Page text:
thu 27/06/2019

Opera Reviews

Falstaff, The Grange Festival review - belly laughs and bags of fun

alexandra Coghlan

What is the perfect country house opera? A Midsummer Night’s Dream? L’elisir? Cenerentola? Figaro? All are strong contenders, but in the absence of anyone brave enough to stage Gerald Barry’s The Importance of Being Earnest the winner – surely – must be Falstaff.

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Le Nozze di Figaro, The Grange Festival review – the dark side of power

Boyd Tonkin

Productions of The Marriage of Figaro tend to press their thumbs on the comic or tragic side of the scales that hover so evenly throughout Mozart’s inexhaustible work. Director Martin Lloyd-Evans mostly favoured a darker interpretation at The Grange Festival, despite long stretches of niftily managed funny business...

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The Diary of One who Disappeared, ROH review – song cycle-as-opera is a mish-mash

Bernard Hughes

Singer Ian Bostridge once described The Diary of One who Disappeared as “a song cycle gone wrong”.

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Das Rheingold, Longborough Festival Opera review - more Wagnerian excellence in a Gloucestershire barn

stephen Walsh

The whole raison d’être of the Longborough Festival was always the performance of its founder Martin Graham’s beloved Wagner.

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Manon Lescaut, Opera Holland Park review - attempt to empower commodified woman falls flat

David Nice

"Waiting is always wearisome," declare the socialites as glitter-and-be-gay Manon Lescaut receives in the home of her nasty old "protector" Geronte. Despite the numerous sugar-plums Puccini weaves into his first fluent operatic masterpiece, waiting is very wearisome in the first half of Karolina Sofulak's new production for Opera Holland Park.

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The Bartered Bride, Garsington Opera review – musical glories, dramatic questions

Sebastian Scotney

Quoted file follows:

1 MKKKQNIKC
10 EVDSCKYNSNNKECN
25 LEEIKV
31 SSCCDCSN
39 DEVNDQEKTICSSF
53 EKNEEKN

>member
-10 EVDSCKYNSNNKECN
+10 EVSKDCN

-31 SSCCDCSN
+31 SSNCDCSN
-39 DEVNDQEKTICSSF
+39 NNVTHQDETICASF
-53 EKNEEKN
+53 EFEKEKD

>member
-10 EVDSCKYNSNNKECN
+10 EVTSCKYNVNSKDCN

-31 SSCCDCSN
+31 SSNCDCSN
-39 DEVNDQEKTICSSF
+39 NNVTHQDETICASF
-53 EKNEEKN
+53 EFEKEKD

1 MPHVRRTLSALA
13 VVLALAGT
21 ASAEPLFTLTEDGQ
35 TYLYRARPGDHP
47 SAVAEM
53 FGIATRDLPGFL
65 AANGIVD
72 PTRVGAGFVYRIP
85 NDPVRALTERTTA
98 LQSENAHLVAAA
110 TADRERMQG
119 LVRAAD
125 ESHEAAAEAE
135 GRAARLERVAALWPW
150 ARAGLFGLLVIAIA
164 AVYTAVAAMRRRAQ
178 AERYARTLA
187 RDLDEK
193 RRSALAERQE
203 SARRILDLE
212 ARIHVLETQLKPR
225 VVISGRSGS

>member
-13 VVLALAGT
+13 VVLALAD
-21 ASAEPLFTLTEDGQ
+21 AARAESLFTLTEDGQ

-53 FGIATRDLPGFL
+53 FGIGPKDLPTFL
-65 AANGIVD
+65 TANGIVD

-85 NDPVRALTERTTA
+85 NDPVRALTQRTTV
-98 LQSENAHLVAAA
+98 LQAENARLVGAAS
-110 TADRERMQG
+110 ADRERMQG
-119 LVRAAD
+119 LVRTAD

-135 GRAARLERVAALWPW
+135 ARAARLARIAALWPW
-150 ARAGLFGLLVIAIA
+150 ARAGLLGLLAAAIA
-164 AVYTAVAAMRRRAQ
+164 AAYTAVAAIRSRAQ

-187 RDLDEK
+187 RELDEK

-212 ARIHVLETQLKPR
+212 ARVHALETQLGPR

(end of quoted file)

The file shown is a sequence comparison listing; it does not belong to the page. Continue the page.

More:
It is a coincidence - and probably no more than that - that Garsington Opera has opened its 30th birthday season with the “founding work of modern Czech opera” in the year that also marks the 30th anniversary of the Velvet Revolution in Prague.

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Bauci e Filemone/Orfeo, Classical Opera, QEH review - a star Orpheus is born

David Nice

All happy 18th century couples are alike, it seems, and that makes for a certain placidity in Gluck's pastoral Bauci e Filomene for the (unhappy) wedding of Ferdinand, Duke of Parma and Maria Amalia, Archduchess of Austria. All unhappy couples are unhappy in different ways, especially if the marital misunderstanding takes place when you're bringing your wife back from the land of the dead...

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Agrippina, Barbican review - over-the-top comic brilliance

alexandra Coghlan

Flirtations and fragile alliances, lies, betrayals, schemes and the ever-present promise of sex – Love Island may be back on our screens next week, but it has nothing on Handel's Agrippina. Imperial Rome is the backdrop for one of the composer’s most deliciously cynical comedies, where love is an afterthought and power is the only game in town.

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Donnerstag aus Licht, Pascal, RFH review – indulgent genius at work

Peter Quantrill

What happens on the stage of Stockhausen’s first opera would fill a book – quite a bad novel – but the plot is simple enough. Michael grows up with a domineering, game-hunting father and mentally unstable mother; discovers sex; passes his exams; travels the globe and finds his calling in life as a visionary and saviour.

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La Damnation de Faust, Glyndebourne review – bleak and compelling makeover

Peter Quantrill

Mid-career, moving ever further away from composing for concert platform and church towards the stage, Berlioz found himself unsure where his take on Faust belonged. In the end he hedged his bets and titled it a "dramatic legend". Staging it as an opera, as he really wanted, requires the work of a theatrical plastic surgeon.

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